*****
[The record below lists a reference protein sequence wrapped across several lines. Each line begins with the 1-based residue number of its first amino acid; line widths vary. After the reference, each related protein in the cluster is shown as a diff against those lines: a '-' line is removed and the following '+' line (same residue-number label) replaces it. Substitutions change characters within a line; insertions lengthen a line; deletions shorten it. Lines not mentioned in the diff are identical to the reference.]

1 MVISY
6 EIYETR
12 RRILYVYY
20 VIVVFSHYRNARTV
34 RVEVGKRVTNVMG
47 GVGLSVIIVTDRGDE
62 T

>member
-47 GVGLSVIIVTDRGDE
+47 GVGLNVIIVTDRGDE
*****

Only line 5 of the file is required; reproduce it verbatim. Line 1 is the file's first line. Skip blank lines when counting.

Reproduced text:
20 VIVVFSHYRNARTV